Kwikset_Doorknobs_Locks-doormatOh, and of course we had to add a fun new doormat for an extra pop of summer vibes. If you follow us on Instagram then you know that Matt picked this colorful doormat out from Target. He’s obviously a man after my own heart.

Before & After

I had no idea that a few minor updates would make such a difference. Let’s take a look back at the before and after one more time…door_front_yard_beforehouse_after_doorknobs_window_boxesI still can’t believe this simple change took 4 years to figure out?! Hopefully my next house will have black door knobs on the front door and all the doors inside… well before the 4 year mark!Bridget_sig

 

 

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7 thoughts on “Replacing My Front Door Knob and Lock for Better Curb Appeal

  1. Kat Hamilton

    Love the black knobs!

    We just purchased our first house this month (eeeeek!) and the knobs on the inside are bugging me. Brass knobs everywhere. I’ve been looking into the possibility of spray painting them to tide them over until I feel like dropping that much money on doorknobs. I’ve found a few posts on it, and may give it a try. Definitely not a forever fix, but new doorknobs are way down the list of things to buy right away.

    Reply
    1. DIY Playbook

      Love that idea!! And you’re so right, it’s a great temporary solution until you can save for the real deal! If you decided to move forward, you’ll have to keep us updated and let us know what you think/how they hold up! Good luck. =)

  2. Trang

    I’ve been toying with the idea of installing flower boxes underneath a huge front window that I have, but have been too scared. The task of drilling into mortar is super daunting because I would also have to install at least 2 boxes (maybe even 3) under this big window which gives me chills to think I have to be precise and make the level. I think of all the horrible things that could go wrong and the time it takes and then I give up. After reading your experience, I have a feeling mine would be similar with lots of cursing!

    Reply
    1. DIY Playbook

      Now that the flower boxes are up, I definitely think they upgrade our curb appeal by 1000% BUT getting them up was not fun! I’m sure you can do it, but I can totally understand your hesitation and nerves because I was right there with you!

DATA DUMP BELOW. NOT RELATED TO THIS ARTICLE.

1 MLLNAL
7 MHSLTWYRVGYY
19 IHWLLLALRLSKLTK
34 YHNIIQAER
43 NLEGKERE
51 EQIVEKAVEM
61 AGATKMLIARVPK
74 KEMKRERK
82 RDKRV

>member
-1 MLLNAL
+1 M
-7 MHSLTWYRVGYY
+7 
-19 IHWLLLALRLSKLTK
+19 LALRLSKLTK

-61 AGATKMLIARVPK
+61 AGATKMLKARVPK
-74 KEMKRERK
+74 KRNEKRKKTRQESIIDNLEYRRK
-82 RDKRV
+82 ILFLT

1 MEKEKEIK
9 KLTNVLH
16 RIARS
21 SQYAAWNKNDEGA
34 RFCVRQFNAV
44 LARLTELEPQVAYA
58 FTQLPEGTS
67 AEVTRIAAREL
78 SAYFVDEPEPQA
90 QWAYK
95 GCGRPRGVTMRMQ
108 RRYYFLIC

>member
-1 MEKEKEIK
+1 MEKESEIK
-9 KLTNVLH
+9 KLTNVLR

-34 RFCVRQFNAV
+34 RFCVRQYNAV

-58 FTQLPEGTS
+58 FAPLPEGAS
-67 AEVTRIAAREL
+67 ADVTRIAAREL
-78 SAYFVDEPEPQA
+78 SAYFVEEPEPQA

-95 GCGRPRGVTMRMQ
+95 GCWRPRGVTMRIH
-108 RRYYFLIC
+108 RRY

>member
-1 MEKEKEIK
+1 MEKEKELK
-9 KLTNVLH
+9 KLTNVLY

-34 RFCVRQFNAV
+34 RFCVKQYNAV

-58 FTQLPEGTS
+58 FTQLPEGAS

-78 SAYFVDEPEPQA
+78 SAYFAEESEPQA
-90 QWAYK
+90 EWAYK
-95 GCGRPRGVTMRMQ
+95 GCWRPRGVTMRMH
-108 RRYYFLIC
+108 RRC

3. DIY Playbook

    Your hesitation about black + red is EXACTLY what took me so long to make these changes. I too wasn’t sure if those two colors would mix well but I LOVEEE the new look so much. And thanks for the tip, you can never be too safe on the internet. =)

    Reply
  4. Kelly

    I changed all our indoor knobs a year ago and still am happy every time I look at them! They were all a tarnished gold color and some even had the gold on one side and silver on the other side of the door. I guess this was a look in the 90s?

    I bought all Kwikset knobs and they were so easy to install. The hardest part was figuring out how to get the old doorknob off. They were all different and it was hard to tell if I needed to remove more parts or if they were just stuck from old age. Thank goodness for google!

    Your door looks great! We need to replace our whole front door (not a fun expense!) and the only thing I am looking forward to is getting the new hardware!

    Reply
    1. DIY Playbook

      Sounds like we had the same problem with the tarnished old hardware! Happy you love your Kwikset doorknobs too. Good luck with the new front door. Hopefully you find one you love!

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7 thoughts on “Replacing My Front Door Knob and Lock for Better Curb Appeal

  1. Kat Hamilton

    Love the black knobs!

    We just purchased our first house this month (eeeeek!) and the knobs on the inside are bugging me. Brass knobs everywhere. I’ve been looking into the possibility of spray painting them to tide them over until I feel like dropping that much money on doorknobs. I’ve found a few posts on it, and may give it a try. Definitely not a forever fix, but new doorknobs are way down the list of things to buy right away.

    Reply
    1. DIY Playbook

      Love that idea!! And you’re so right, it’s a great temporary solution until you can save for the real deal! If you decided to move forward, you’ll have to keep us updated and let us know what you think/how they hold up! Good luck. =)

  2. Trang

    I’ve been toying with the idea of installing flower boxes underneath a huge front window that I have, but have been too scared. The task of drilling into mortar is super daunting because I would also have to install at least 2 boxes (maybe even 3) under this big window which gives me chills to think I have to be precise and make the level. I think of all the horrible things that could go wrong and the time it takes and then I give up. After reading your experience, I have a feeling mine would be similar with lots of cursing!

    Reply
    1. DIY Playbook

      Now that the flower boxes are up, I definitely think they upgrade our curb appeal by 1000% BUT getting them up was not fun! I’m sure you can do it, but I can totally understand your hesitation and nerves because I was right there with you!

  3. DIY Playbook